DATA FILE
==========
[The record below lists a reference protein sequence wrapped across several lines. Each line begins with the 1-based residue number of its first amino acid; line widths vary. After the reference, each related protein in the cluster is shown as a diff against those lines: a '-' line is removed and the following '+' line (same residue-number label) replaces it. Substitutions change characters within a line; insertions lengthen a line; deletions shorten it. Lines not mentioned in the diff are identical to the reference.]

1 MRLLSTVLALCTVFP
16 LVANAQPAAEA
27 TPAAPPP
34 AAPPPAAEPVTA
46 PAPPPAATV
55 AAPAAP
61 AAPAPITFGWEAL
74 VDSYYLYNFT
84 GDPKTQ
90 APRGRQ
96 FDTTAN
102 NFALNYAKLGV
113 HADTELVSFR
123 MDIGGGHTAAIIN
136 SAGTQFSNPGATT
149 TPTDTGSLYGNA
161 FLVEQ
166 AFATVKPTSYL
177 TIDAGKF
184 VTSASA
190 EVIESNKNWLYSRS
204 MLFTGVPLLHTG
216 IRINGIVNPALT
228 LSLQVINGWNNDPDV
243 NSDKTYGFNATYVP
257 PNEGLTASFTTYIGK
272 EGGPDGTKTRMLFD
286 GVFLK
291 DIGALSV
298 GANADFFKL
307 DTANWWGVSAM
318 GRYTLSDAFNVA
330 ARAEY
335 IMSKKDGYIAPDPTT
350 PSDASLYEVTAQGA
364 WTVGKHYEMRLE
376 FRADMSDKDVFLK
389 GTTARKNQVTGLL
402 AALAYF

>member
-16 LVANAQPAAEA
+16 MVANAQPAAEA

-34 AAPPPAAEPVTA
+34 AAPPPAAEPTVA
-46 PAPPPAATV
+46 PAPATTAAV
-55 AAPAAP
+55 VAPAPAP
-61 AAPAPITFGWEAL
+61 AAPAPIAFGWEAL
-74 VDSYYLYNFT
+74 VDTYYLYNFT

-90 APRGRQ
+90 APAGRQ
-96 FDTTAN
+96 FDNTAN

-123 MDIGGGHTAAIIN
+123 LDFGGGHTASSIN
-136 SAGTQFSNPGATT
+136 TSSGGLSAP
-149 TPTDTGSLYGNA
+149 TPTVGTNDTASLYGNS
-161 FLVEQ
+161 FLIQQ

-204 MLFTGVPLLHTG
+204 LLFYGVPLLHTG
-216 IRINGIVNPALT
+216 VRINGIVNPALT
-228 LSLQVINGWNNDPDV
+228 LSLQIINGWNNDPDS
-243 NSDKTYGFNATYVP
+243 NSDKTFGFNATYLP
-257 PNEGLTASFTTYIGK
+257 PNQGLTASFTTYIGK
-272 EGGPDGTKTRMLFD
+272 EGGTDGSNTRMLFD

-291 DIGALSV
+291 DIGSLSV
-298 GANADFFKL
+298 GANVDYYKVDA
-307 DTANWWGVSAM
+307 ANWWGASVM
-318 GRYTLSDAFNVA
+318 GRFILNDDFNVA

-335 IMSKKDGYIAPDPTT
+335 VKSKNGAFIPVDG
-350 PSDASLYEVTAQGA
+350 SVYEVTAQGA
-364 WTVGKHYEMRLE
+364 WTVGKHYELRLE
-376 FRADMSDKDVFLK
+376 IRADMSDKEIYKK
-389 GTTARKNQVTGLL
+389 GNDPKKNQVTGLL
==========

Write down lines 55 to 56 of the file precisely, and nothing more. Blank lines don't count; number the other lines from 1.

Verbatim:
+90 APAGRQ
-96 FDTTAN